Our guest in this Club Soda podcast, talking about tasting and food pairing alcohol-free beer, is Steve Livens from the British Beer and Pub Association. Steve is a beer sommelier, what does that mean? Does it mean that you just drink loads of beer and pretend that you’re really knowledgeable about it and go, ya ya, this is the terroir and you know, the tannins?
How do you taste a beer?
You taste beer in the same way really that you would taste wine. There are some things which you will take notice of when we taste beer. So there’s obviously the colour and the visual characteristics of the beer. There is the aroma and the contribution that the ingredients, particularly the hops, will provide to the aroma. And then there is the taste of flavours we get in the drink from the fermentation process and the yeast and the actual production of the beer. Then the ingredients themselves, the malt and the hops, and then any other ingredients that may have been used fruit, for instance, or herbs and spices. And then there’s what we call mouthfeel or the final package, if you like, it’s the thing that sort of ties it all together.
Often that is associated with the sort of feeling of cleanliness around the taste in your mouth, whether that flavour lasts a long time, whether there’s any sort of cloying characteristics, if it’s got a sort of creamy characteristic to it. Particularly with beers like stouts and porters, the darker beers, the heavier beers tend to have a slightly heavier sort of characteristic to them that lasts longer on the tongue. Then there is a sensation of freshness and liveliness in there, and all of that comes through on the mouth.
Do you swallow or spit?
There is a school of thought as to whether you swallow the beer or whether you spit it out because with wine, typically, they rinse around and you spit the wine out. So we’ve always said you swallow the beer because of that mouthfeel element to it, because of that sort of final package of things. Because some of the characteristics come through towards the back of the tongue. I think you swallow the beer. I think you’d drink it, enjoy it. And that’s the way!
Do you taste alcohol-free beers the same way as alcoholic beers?
Yeah, absolutely no difference at all. I think balance becomes more important with this. The ingredient mix is important for beer in particular, because we have a number of different ingredients. With drinks like cider and wine, you’re typically talking about a single fruit or a single ingredient that contributes a certain range of flavours. With beer, because we have a different combination of ingredients, we have the hops, we have the malted barley, we have the yeast and the fermentation process. The water has an impact on what we taste and those sorts of things – very much like tea – whether you have soft water or hard water. The reason that we modify the composition of water for brewing is because certain types of beer need a certain mineral composition in the water to really influence those final flavours.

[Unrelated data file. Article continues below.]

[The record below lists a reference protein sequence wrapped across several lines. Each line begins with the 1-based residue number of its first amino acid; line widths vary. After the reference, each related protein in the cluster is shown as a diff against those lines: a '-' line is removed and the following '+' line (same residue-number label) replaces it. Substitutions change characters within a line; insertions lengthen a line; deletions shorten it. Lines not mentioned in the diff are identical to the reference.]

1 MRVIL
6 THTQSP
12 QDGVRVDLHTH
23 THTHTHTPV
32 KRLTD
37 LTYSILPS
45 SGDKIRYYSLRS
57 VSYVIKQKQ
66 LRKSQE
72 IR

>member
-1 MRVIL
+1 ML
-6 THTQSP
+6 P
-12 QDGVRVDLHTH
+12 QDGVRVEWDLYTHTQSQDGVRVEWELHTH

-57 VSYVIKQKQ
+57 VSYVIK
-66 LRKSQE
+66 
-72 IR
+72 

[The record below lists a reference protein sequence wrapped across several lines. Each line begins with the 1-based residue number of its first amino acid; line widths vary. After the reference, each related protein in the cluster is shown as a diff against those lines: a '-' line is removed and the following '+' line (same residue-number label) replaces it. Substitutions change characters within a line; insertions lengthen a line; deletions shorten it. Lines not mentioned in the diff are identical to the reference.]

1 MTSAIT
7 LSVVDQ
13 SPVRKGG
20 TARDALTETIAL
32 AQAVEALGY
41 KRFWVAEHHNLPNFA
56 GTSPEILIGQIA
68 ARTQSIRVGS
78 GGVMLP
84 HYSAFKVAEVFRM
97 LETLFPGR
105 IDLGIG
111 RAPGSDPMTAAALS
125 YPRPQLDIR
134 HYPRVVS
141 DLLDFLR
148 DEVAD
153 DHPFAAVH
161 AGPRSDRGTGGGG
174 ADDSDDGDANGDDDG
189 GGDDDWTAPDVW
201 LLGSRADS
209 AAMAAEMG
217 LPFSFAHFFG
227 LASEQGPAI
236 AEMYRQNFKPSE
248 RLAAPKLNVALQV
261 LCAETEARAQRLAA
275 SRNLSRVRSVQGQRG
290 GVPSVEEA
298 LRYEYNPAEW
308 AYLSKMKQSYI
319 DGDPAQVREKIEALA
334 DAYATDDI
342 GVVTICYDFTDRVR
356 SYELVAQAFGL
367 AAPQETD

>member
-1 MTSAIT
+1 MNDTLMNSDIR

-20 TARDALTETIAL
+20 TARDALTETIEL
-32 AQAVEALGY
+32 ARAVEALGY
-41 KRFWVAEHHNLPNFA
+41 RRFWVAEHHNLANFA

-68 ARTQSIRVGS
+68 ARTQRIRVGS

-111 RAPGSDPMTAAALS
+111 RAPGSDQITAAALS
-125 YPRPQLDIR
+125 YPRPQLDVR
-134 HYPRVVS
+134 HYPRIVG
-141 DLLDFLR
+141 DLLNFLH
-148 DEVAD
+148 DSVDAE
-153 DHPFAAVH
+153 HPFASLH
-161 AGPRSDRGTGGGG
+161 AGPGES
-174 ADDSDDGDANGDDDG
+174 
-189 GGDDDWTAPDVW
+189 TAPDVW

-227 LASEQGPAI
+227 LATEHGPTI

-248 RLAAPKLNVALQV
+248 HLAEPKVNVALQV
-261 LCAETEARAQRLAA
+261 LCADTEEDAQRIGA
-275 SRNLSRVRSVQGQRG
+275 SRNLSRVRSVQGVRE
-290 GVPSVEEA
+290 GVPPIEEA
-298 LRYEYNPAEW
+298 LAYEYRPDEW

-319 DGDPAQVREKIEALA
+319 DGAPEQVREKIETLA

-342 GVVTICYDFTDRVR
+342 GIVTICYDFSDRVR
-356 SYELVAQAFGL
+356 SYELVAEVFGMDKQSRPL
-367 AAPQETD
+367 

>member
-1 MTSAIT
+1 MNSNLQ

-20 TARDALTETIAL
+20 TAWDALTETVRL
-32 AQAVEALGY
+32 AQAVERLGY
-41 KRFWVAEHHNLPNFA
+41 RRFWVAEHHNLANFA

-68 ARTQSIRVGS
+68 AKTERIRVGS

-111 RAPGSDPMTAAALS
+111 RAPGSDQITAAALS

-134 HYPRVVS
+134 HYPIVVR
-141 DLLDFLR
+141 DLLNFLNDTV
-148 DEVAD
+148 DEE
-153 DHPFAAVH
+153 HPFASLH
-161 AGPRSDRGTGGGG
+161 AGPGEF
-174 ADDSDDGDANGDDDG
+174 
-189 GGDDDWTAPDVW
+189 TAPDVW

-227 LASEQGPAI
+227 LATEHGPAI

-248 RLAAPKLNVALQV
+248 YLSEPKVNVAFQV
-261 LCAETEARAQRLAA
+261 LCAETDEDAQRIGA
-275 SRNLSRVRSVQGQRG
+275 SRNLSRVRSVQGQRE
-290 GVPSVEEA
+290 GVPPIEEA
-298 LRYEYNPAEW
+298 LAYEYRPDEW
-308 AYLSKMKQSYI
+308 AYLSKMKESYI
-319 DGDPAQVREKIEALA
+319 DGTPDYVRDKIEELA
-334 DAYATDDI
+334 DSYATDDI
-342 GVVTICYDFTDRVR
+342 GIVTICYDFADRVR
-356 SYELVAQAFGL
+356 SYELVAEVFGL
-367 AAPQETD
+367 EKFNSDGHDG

For alcohol-free beer in particular, because you remove the alcohol, you remove a large component of what you’re tasting. So you have to address that balance in some form. And the thing you’re kind of looking for is balance of flavour. It’s a little bit like food. You need the right combinations of salt and sweet. The right combinations of soft and hard or crunchy. You’re looking for those combinations of flavours to provide a certain degree of balance, to really kind of enhance the overall characteristic of the drink. Don’t underestimate aroma, the biggest contributor to tasting is smell. That’s hugely important.
How might you begin to drink beer with food?
We nick a lot from wine at the end of the day, the principles are much the same. So if you think about the food that you’re eating, typically stronger foods, more flavours, those will pair better with darker beers because the darker beers tend to be hoppier. They tend to have bigger flavour elements associated with them – like bitter roasted flavours. And then if you’re eating lighter flavoured foods, then go with lighter coloured beers, typically lagers and pilsners.
You have to then sort of think about some of the things particularly around hoppiness when it comes to the sort of final choice that you make, but that’s a good starting point. And then really for me, I quite like the complimentary pairing aspect of it. So you’re looking to try and pull out flavours, which are complimentary to flavours in the dish that you’re eating and using that as a way of finding the right beer pairing. Similarly, you can look at contrasting flavours as well, and you can see flavours which in themselves are at odds. They are sort of polar opposites in terms of those characteristics, but when they come together …
Common food pairings with alcohol-free beer
Spicy flavours: Lager, Pale Ale
Chocolate: Stout, Porter, Brown Ale
Fish & chips: Hoppy beers, Pilsner, Pale Ale
The composition of beer in itself is very rich. There’s a lot of stuff in there. So for that reason, because it’s nutritionally quite dense, it will be quite filling. Carbonation helps that along as well. So you tend to feel a bit more full because it’s a fizzy drink.
If you’re looking to pair beer with food, you have to change your perception. This is not about really drinking beer in pints. There are of course situations where the environment matches that sort of scenario. But typically if you’re talking about dining and you’ve got a dinner party or you’re looking to stay the course, you’ve got to start looking at the volumes that you’re drinking. And the you get into glassware. Glassware makes a massive contribution to how we taste beer. Drink it out of a wine glass or even a champagne flute. It means you could also share a bottle of beer with someone, rather than feeling you need to get a bottle each.